|Even Garmin's museum curator doesn't |
know much about this device.
The list of must-have items stowed away on the G-Wagen include around 400 spare parts that weigh around 350kg.
The rest of the weight comprises everything the Holtorfs need to sleep, cook, eat, drink and even shower in or around the car.
In kind weather, they sleep outdoors on hammocks with one end tied to the vehicle and the other to a tree. The alternative is a cosy “double bed” built into the cabin of the G-Wagen.
“We don’t stay in hotels and we don’t eat in restaurants,” says Holtorf, who politely declined an offer by DaimlerChrysler Malaysia to put them up at the posh Saujana Kuala Lumpur hotel.
Having followed the Holtorf’s exploits closely over the years, Mercedes-Benz has expressed keen interest in acquiring Otto for the famous automotive museum sometime in 2009, when the couple plan to pull up the handbrake for the last time.
By then, the Holtorfs will have driven across so many countries that it’d be easier to name the few they miss out – “Vanuatu, Fiji, the Solomon Islands … those tiny islands in the Pacific that are so remote it’s not feasible shipping Otto there just to drive on the few kilometres of road they have.”
One notable absentee on the list is Timbuktoo, the one place that anyone who has been to can claim to have been everywhere.
“We were in Mali some years ago but the Timbuktoo area was not safe for travellers then,” Holtorf said. “But we plan to return to the region before we end our travels in 2009, and we hope to visit Timbuktoo.”
Three years ago, the company had the Holtorfs’ vehicle shipped back to Germany for ceremonies to mark the 25th anniversary of the G-Wagen, which has earned an impeccable reputation for capability and reliability in both civilian and military service all over the world.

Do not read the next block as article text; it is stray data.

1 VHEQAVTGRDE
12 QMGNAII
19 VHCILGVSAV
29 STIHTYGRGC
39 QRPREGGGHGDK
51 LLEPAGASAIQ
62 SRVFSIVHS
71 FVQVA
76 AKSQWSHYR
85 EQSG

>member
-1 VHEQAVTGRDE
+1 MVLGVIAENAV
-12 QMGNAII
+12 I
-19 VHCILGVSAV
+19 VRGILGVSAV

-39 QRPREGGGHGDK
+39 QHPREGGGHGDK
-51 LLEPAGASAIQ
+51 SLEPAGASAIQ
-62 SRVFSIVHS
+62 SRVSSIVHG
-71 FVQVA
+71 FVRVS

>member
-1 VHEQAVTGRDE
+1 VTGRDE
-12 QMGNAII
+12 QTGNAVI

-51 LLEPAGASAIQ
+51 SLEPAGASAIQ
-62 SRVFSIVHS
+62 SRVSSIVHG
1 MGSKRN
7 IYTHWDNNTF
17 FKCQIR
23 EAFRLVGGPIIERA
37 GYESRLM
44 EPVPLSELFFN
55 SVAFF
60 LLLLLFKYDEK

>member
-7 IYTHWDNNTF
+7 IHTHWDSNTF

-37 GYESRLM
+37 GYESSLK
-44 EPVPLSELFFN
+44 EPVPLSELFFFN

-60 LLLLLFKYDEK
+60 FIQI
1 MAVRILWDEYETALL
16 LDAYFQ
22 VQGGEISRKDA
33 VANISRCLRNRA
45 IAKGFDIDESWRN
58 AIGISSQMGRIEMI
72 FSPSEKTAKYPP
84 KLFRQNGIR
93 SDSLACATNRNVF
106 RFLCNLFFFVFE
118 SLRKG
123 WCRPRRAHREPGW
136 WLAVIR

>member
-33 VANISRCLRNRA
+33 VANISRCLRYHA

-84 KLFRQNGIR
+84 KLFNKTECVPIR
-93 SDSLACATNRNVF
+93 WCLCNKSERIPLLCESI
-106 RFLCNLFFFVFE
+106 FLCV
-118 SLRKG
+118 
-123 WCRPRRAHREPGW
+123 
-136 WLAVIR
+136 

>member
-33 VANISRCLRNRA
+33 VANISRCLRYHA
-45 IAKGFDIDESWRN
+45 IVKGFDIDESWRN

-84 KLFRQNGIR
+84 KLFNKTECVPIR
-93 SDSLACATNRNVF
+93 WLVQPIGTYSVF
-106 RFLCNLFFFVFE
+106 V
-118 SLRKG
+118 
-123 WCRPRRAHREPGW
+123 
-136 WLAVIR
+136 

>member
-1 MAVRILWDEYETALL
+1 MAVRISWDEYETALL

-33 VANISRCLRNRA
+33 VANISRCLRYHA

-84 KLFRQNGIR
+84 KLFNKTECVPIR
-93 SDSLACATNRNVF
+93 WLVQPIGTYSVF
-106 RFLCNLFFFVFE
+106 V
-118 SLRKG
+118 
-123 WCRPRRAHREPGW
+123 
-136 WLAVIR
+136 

Aside from that, Holtorf insists on paying for everything out of his own pocket.
“I don’t want sponsorship because sponsors will want something in return, such as publicity,” he explains. “In some of the rougher places we’ve been to, we don’t want to attract attention … that’s why Otto is not plastered with stickers.”
While the slab-sided G-Wagen has long been respected for its ruggedness and offroad prowess, it has never been regarded as a thing of beauty.
Even by the boxy standards of its G-Class siblings, Otto is plainly, well, plain. Its drab paint job is best described as an insipid, pallid blue and, Holtorf says, the dull colour was deliberately chosen with that in mind – to keep the lowest profile possible.
Anonymity and humility is the best way to avoid trouble in areas where trouble tends to find you, Holtorf learned from his years in Africa.
He recalled one of their scariest experiences in a lawless part of Ethiopia “where everyone carries a Kalashnikov (rifle)”, when their vehicle was surrounded by a band of rough-looking tribesmen who seemed intent on making trouble.
“I just stayed calm, and tried to get them to calm down … after a while, we gave them some money and they were satisfied and went away,” recalls Holtorf.
So, if one has 17 years of free time, what else does it take to go see the world?
A rugged, reliable, mechanically simple 4X4 vehicle is a good start. You’d need money for a carnet – an international passport for a vehicle – which costs Holtorf a deposit of 5,000 euros (RM23,000).
“The biggest expense for us has been fuel,” said Holtorf. “Aside from that, living costs vary … it’s very cheap in Africa, about 400 euros (RM1,840) lasted us a month, expensive in Australia, and most expensive in Europe!”
Now that I know, I’ve got to get back to work and start saving up.
Latest: They're still at it, 800,000km and counting ...
Catch up with Gunther & Otto, if you can
|Don't modify it, replace parts BEFORE they break, and you should not have any breakdowns.|